A couple months ago, I received a package in the mail from my friend Adam. It consisted of a blue, fist-sized, plastic contraption that “cleans and lubricates (bicycle) chains” and was created by an inventor he met on an airplane last year. Adam rightfully thought I’d be interested in using it, and I promised I’d test it out. Here is the review.
First, its name
The product is called the Z Chain Oiler, which is probably not the best name for it. This is because the vast majority of chain lubricants people use come in a drip applicator, and you absolutely do not need this product to drip lubricant onto the links of a chain.
In fact, the back of the package even depicts dripping chain lube onto the chain apart from the Z Chain Oiler, and I see no value of having this product simultaneously attached to the chain as shown in the inset circle below:
Perhaps by having the Z Chain Oiler attached while dripping lubricant, the device helps work the lube into the chain? But merely rotating the crankset counter-clockwise while lubing the chain will accomplish that. I wouldn’t bother attaching the Z Chain Oiler for that purpose.
The device may have some value in applying a spray lubricant, as its body enshrouds the chain and keeps errant overspray away from the bicycle frame. But it is preferable to drip—as opposed to spray—lubricant onto the chain links in order to prevent excess lubricant from getting onto the sides of the chain links.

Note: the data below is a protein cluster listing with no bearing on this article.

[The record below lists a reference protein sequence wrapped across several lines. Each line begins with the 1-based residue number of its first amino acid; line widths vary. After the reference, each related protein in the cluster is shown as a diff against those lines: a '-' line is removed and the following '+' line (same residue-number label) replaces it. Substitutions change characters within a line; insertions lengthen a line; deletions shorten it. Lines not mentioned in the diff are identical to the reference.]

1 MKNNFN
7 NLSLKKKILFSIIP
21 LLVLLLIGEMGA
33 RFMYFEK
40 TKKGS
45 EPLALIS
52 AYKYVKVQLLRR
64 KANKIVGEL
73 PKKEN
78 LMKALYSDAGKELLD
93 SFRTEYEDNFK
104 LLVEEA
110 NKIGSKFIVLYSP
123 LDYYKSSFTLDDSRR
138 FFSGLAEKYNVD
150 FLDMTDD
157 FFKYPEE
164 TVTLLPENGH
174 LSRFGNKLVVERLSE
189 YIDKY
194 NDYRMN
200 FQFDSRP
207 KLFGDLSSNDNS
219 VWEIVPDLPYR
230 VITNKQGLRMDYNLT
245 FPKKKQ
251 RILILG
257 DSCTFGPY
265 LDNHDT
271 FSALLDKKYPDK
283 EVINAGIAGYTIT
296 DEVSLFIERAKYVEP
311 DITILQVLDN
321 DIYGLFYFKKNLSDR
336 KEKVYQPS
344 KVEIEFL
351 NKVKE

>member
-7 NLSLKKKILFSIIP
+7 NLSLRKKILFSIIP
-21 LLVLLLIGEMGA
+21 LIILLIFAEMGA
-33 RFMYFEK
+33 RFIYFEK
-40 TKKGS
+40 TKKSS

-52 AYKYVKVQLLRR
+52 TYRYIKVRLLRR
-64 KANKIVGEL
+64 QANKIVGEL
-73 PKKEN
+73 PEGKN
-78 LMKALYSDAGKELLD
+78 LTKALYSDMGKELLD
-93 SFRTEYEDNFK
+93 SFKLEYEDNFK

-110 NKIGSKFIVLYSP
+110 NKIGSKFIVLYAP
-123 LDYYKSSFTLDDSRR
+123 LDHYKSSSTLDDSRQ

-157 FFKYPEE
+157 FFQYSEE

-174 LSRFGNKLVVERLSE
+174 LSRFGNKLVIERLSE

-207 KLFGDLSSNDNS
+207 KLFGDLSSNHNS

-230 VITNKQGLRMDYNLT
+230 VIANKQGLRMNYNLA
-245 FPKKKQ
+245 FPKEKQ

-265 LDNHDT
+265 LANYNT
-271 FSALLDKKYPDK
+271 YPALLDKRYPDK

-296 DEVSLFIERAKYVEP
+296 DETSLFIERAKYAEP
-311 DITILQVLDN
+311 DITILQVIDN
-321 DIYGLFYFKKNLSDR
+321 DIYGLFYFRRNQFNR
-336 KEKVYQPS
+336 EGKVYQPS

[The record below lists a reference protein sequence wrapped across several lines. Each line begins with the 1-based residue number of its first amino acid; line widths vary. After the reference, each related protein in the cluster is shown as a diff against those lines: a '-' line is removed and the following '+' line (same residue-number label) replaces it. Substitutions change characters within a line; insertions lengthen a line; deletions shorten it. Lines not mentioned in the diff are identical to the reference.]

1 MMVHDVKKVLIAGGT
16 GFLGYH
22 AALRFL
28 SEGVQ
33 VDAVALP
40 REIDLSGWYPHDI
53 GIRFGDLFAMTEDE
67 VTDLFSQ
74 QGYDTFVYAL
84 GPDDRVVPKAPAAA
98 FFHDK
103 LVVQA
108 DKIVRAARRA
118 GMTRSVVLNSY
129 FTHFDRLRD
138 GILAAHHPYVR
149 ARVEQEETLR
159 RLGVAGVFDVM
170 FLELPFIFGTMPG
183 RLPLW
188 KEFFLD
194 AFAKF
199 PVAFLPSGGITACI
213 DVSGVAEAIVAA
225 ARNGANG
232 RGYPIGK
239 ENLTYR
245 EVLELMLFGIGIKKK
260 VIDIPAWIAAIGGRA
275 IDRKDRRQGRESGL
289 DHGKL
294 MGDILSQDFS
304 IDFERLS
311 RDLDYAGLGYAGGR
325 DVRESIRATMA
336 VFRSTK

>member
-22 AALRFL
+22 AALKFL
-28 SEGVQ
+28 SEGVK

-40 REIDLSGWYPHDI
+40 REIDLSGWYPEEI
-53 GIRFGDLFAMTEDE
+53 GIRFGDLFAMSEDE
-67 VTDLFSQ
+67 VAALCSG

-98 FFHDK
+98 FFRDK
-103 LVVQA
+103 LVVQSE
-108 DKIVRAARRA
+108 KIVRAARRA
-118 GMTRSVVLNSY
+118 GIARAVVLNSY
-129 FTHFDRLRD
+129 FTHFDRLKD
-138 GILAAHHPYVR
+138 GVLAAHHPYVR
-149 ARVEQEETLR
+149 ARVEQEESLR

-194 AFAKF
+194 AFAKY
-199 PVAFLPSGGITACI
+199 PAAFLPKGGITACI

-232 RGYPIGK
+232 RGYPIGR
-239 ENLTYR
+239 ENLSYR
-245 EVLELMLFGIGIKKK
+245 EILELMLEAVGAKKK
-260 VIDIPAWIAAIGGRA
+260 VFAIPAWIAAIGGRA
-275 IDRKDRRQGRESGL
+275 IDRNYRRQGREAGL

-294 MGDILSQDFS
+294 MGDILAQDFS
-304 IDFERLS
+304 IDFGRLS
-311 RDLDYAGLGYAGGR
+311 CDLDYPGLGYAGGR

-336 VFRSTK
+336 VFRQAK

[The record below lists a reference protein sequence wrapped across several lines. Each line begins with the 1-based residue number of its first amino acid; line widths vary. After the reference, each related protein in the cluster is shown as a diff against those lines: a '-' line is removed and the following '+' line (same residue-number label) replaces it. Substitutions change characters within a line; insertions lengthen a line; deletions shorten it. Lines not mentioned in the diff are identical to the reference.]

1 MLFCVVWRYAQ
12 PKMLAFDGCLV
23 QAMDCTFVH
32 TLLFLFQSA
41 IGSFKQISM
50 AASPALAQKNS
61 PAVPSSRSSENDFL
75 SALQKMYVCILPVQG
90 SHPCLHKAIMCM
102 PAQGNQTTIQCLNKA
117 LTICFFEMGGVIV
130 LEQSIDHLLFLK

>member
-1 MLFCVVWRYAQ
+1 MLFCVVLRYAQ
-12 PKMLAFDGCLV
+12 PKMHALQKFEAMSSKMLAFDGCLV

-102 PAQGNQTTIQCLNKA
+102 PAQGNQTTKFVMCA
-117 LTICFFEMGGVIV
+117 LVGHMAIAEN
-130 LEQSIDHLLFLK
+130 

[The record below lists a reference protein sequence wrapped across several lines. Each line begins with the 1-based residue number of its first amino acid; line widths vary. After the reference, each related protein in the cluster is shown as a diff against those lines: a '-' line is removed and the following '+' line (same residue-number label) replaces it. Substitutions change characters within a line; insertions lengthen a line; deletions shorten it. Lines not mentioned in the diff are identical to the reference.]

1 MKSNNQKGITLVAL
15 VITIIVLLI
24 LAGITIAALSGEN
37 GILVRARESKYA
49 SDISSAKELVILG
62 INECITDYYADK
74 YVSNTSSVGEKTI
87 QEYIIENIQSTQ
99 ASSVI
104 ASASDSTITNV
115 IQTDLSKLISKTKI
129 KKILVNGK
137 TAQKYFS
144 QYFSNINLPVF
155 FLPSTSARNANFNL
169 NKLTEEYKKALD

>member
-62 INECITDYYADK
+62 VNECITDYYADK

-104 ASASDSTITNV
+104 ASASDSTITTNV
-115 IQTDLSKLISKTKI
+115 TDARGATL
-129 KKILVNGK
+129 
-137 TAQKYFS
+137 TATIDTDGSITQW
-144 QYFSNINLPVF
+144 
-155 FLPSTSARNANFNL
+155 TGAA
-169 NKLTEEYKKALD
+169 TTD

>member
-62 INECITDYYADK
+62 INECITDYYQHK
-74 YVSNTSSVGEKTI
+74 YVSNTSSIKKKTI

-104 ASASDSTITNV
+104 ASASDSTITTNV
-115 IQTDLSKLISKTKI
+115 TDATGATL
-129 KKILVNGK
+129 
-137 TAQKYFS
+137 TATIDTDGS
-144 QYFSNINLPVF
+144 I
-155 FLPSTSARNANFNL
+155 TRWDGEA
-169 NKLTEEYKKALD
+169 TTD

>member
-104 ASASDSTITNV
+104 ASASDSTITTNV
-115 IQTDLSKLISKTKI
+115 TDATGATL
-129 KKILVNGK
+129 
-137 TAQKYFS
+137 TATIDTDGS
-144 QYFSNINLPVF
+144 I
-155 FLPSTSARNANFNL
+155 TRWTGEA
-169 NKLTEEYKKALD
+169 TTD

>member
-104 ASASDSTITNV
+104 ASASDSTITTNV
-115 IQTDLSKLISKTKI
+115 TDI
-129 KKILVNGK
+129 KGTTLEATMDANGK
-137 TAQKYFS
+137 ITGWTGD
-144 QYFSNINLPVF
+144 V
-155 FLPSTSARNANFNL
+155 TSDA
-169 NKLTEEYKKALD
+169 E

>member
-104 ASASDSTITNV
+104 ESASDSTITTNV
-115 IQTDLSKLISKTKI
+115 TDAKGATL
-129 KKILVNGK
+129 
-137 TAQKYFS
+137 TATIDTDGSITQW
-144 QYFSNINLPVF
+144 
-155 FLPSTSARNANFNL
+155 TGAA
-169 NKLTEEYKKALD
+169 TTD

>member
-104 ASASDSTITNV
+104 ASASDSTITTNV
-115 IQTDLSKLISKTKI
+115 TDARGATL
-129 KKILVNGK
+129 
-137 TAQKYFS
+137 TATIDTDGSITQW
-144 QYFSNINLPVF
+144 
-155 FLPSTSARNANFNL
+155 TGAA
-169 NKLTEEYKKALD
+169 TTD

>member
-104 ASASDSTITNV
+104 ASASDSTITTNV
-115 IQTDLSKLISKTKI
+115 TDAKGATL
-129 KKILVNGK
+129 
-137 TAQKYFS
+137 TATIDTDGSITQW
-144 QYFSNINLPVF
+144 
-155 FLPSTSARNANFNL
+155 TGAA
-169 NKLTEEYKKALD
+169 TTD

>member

Thus, I don’t see the primary use of this product being oiling chains. It is more useful for cleaning. Perhaps it should have been named the “Z Chain Cleaner” or—more descriptively—“Z Chain Scrubber.”
The product consists of a plastic body with interior scrub brushes, flexible tubing, string, and a drawstring cincher. The latter three items are not visible from looking at the unopened package, leading me to initially think that they were missing. In fact, after opening the package, I discovered they were neatly hidden inside the plastic body.
The package says the Z Chain Oiler is made in the U.S.A., and its company (Fanaf LLC) is located in Durham, California. The blue body is made of a hard plastic that doesn’t look particularly durable at the flexible seams, but considering most people aren’t likely to clean their chains more than a few times a year, it is probably durable enough for years of use.
The Z Chain Oiler must be used with a degreaser in an aerosol can that comes with, or can be attached to, a tiny straw. (A tiny straw does not come with the Z Chain Oiler.)